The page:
|Molar mass||221.87 g/mol|
|Appearance||dark red oil (room temp.), green if in contact with sulfuric acid|
|Melting point||5.9 °C (42.6 °F; 279.0 K)|
|Boiling point||explodes on heating|
sublimes at −10 °C
|decomposes to permanganic acid, HMnO4|
|Main hazards||explosive, strong oxidizer, very corrosive|
Except where otherwise noted, data are given for materials in their standard state (at 25 °C [77 °F], 100 kPa).
|verify (what is ?)|
Manganese(VII) oxide (manganese heptoxide) is an inorganic compound with the formula MnO. This volatile liquid is highly reactive and more often discussed than intentionally prepared. It is a dangerous oxidizer and was first described in 1860. It is the acid anhydride of permanganic acid.
The crystalline form of this chemical compound is dark green. The liquid is green by reflected light and red by transmitted light. It is soluble in carbon tetrachloride, and decomposes when in contact with water. It melts at only 5.9 °C, and sublimes at −10 °C. These properties indicate a nonpolar molecular species, which is confirmed by its structure. The molecules consist of a pair of tetrahedra that share a common vertex. The vertices are occupied by oxygen atoms and at the centers of the tetrahedra are the Mn(VII) centers. The connectivity is indicated by the formula OMn-O-MnO. The terminal Mn−O distances are 1.585 Å and the bridging oxygen is 1.77 Å distant from the two Mn atoms. The Mn−O−Mn angle is 120.7°.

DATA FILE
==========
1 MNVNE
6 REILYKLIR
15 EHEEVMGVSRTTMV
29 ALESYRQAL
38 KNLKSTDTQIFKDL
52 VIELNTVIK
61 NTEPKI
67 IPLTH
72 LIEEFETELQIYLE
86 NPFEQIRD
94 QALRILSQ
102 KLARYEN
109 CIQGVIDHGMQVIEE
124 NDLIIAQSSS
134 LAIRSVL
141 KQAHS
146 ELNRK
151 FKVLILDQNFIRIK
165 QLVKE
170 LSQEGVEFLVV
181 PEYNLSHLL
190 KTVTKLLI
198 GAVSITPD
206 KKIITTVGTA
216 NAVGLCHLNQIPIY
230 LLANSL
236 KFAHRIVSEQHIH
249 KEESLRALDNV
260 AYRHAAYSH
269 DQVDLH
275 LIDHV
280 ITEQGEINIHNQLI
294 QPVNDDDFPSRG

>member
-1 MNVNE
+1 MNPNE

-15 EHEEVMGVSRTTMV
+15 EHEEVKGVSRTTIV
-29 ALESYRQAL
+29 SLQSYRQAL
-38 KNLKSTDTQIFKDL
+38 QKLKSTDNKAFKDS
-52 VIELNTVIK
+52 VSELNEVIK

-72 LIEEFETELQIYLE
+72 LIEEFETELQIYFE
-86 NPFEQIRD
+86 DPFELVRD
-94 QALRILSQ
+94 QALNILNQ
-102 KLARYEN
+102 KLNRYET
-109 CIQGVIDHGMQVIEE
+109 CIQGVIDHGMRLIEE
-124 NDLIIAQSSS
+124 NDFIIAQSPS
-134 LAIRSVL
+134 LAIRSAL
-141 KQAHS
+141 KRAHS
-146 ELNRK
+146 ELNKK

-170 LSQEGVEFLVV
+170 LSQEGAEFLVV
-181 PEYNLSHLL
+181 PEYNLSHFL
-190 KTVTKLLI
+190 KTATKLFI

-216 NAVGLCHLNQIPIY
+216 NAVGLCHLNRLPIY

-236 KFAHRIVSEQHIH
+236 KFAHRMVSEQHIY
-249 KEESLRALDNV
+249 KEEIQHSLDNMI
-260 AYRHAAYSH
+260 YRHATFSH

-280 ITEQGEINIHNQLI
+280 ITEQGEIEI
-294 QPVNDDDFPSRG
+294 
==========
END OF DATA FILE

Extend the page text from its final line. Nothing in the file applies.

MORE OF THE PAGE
It contains manganese in its highest oxidation state. This oxidation state, +7, is shared by permanganates, which are more stable compounds.
Pyrosulfate, pyrophosphate, and dichromate adopt structures similar to that of MnO. Probably the most similar main group species is ClO. Focusing on comparisons within the transition metal series, TcO and MnO are structurally similar but the Tc−O−Tc angle is 180°. Solid ReO is not molecular but consists of crosslinked Re centers with both tetrahedral and octahedral sites; in the vapour phase it is molecular with a similar structure to TcO.
Synthesis and reactions
MnO arises as a dark green oil by the addition of concentrated HSO to KMnO. The reaction initially produces permanganic acid, HMnO (structurally, HOMnO), which is dehydrated by cold sulfuric acid to form its anhydride, MnO.
MnO decomposes near room temperature, explosively so above 55 °C. The explosion can be initiated by striking the sample or by its exposure to oxidizable organic compounds. The products are MnO and O. Ozone is also produced, giving a strong smell to the substance. The ozone can spontaneously ignite a piece of paper impregnated with an alcohol solution. The production of manganese heptoxide is an undesirable byproduct in many situations.
- ^ Aschoff, H. Ann. Phys. Chem. Ser. 2 volume 111 (1860) page 217 and page 224.
- ^ Simon, A.; Dronskowski, R.; Krebs, B.; Hettich, B. (1987). "The Crystal Structure of MnO". Angew. Chem. Int. Ed. Engl. 26: 139–140. doi:10.1002/anie.198701391.
- ^ Krebs, B.; Mueller, A.; Beyer, H. H. (1969). "The Crystal Structure of Rhenium(VII) Oxide". Inorganic Chemistry. 8: 436–443. doi:10.1021/ic50073a006.
- ^ Wells A.F. (1962) Structural Inorganic Chemistry 3d edition Oxford University Press
- ^ Holleman, A. F.; Wiberg, E. "Inorganic Chemistry" Academic Press: San Diego, 2001. ISBN 0-12-352651-5.